Arielle Schwarz, special assistant to former Director of Interstate Capital Projects David Wildstein, Port Authority: Wildstein, a Christie appointee, pleaded the Fifth Amendment on Jan. 9 at a hearing on the lane closures. Wildstein, according to the emails, wrote “Got it” in response to Kelly’s “Time for some traffic problems in Fort Lee.” Wildstein has since resigned but claims “evidence exists” proving Christie knew of the lane closures.
William “Pat” Schuber, commissioner at Port Authority: The Port Authority board member and former GOP Bergen County Executive has been criticized by committee co-chair, Senate Majority Leader Loretta Weinberg for not providing information about the lane closure plan in September.
Custodian of records, State Police aviation unit: The state lawmaker panel is looking at the aviation unit that operates the helicopter Christie uses to see if the governor flew near Fort Lee during the time of the closures.
Custodian of records, Port Authority: This applies to the person who keeps all recorded information for the Port Authority.
Christie’s office: The governor has not commented on the latest subpoena but last month said he would cooperate with a federal probe into the lane shutdown. The governor’s office has since retained a high-powered legal firm.
Chris Christie for Governor, the governor’s re-election campaign: The U.S. Attorney’s office in New Jersey has also subpoenaed documents from Christie’s re-election committee. The campaign organization has since lawyered up.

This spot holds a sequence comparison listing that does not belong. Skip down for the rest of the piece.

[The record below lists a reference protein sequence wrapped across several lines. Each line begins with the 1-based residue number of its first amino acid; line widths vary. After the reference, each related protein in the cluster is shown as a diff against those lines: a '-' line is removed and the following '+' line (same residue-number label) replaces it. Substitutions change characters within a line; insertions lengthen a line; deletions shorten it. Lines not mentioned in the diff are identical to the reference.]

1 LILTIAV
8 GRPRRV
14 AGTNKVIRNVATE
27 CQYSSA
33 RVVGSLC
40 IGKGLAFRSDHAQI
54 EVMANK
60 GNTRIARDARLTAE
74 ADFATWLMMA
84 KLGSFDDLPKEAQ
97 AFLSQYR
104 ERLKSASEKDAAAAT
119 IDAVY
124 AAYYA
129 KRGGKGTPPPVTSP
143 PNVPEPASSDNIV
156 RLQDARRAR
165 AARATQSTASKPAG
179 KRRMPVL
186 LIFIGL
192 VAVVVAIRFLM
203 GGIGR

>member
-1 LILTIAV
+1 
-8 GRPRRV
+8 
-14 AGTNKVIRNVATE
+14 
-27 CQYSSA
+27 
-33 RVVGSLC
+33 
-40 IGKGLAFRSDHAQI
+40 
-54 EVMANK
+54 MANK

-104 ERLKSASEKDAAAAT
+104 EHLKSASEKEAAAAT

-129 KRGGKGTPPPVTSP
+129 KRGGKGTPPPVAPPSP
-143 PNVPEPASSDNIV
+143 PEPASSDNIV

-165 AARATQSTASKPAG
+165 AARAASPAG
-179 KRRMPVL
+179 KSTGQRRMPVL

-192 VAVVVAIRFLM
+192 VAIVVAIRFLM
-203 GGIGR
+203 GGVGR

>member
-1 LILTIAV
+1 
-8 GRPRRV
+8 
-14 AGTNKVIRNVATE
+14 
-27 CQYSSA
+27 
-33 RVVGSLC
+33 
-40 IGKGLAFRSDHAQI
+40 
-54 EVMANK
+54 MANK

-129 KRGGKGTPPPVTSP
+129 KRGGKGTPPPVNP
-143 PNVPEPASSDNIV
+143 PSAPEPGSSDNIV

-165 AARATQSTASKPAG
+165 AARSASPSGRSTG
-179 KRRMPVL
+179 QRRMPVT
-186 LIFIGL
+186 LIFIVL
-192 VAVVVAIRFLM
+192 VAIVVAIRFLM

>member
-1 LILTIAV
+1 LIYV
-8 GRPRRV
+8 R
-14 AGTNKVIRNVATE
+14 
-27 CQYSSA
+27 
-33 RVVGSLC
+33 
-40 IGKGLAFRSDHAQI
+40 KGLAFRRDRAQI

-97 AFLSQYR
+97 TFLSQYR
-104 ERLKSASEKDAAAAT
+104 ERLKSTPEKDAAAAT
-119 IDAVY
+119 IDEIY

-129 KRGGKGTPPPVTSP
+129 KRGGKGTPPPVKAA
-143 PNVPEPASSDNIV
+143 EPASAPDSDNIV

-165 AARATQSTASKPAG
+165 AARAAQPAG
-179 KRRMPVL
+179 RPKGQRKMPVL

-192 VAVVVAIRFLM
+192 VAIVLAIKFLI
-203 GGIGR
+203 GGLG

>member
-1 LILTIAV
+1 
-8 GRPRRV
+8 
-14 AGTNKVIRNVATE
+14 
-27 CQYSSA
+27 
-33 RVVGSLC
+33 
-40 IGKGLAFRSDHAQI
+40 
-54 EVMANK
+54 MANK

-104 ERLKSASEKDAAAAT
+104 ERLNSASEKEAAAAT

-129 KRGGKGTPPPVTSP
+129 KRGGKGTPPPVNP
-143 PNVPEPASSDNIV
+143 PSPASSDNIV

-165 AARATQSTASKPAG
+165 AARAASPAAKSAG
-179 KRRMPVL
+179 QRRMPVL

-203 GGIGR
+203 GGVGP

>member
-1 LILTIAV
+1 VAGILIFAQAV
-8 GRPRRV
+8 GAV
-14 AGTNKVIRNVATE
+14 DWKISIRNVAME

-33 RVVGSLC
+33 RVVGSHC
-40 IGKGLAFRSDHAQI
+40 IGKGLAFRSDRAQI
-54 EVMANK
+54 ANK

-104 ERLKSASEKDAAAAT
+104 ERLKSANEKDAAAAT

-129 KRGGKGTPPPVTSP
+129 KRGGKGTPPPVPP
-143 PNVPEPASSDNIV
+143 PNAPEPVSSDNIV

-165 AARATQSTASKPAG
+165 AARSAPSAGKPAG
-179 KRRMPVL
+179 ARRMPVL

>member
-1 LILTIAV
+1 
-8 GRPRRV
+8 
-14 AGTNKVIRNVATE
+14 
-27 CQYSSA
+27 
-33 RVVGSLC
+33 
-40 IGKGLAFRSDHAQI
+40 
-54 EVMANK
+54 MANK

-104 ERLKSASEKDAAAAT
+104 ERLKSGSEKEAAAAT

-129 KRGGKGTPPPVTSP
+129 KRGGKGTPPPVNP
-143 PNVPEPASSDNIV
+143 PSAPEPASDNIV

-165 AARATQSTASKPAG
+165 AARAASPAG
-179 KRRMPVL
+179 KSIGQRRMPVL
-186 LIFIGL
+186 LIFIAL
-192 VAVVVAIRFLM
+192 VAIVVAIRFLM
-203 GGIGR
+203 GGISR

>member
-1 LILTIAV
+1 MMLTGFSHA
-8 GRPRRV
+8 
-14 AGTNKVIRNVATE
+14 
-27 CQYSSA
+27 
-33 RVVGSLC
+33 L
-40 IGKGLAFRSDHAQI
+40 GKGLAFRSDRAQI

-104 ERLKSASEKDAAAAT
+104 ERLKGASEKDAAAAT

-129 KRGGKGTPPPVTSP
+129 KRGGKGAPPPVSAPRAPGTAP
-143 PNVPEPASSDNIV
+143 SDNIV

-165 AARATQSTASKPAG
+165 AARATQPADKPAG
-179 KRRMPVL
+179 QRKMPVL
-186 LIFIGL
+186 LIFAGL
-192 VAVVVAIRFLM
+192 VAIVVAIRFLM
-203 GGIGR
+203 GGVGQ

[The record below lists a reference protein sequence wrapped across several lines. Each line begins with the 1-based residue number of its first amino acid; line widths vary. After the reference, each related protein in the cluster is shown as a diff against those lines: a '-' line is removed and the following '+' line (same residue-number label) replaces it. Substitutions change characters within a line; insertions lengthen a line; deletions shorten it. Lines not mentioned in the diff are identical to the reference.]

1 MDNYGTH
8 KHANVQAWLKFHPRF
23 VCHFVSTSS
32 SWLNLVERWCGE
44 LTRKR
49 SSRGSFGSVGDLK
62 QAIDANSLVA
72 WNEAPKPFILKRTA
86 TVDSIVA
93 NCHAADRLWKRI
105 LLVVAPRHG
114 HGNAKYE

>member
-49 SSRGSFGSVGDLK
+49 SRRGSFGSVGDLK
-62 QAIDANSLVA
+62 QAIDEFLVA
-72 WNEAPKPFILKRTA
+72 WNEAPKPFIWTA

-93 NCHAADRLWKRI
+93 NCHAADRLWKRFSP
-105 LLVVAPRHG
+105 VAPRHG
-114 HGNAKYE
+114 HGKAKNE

Nicole Crifo, senior counsel to the authorities unit, governors office: Crifo was forwarded Weinberg’s letter expressing concerns about the traffic jam. Someone with the same first name as Crifo was mentioned in texts between key players. Wildstein texted Baroni after Baroni’s testimony on Nov. 25: “I have only texted bridget and Nicole they were VERY happy.” On Nov. 30., month, Baroni texted: “Can u check your gmail and make sure Nicole has all that.”
Jeanne Ashmore, director of constituent relations, governor’s office: Ashmore, who served as GOP Congressman Leonard Lance’s district director, joined Christie’s team four years ago. Her job is to respond to constituent’s mail, email and in-person requests.
Rosemary Iannacone, director of operations, governor's office: Iannacone was formerly the chief administrator at the United States Attorney’s Office from 2000 to 2009, a stint that included Christie’s tenure.
Mark Muriello, assistant director of Tunnels, Bridges & Terminals, Port Authority: Emails made public last month between Cedrick Fulton, the Port Authority’s director of bridges, tunnels and terminals and other agency officials, including Muriello, indicate they were aware of the traffic jams created by the lane closings.
Steve Coleman, deputy director of media relations, Port Authority: Baroni asked Coleman multiple times to ignore media requests about the lane closures. In emails made public, Coleman wrote to Wildstein and Baroni: “I am not responding to any of the inquiries unless otherwise instructed,” said Coleman. “Agree. No response,” Baroni wrote back.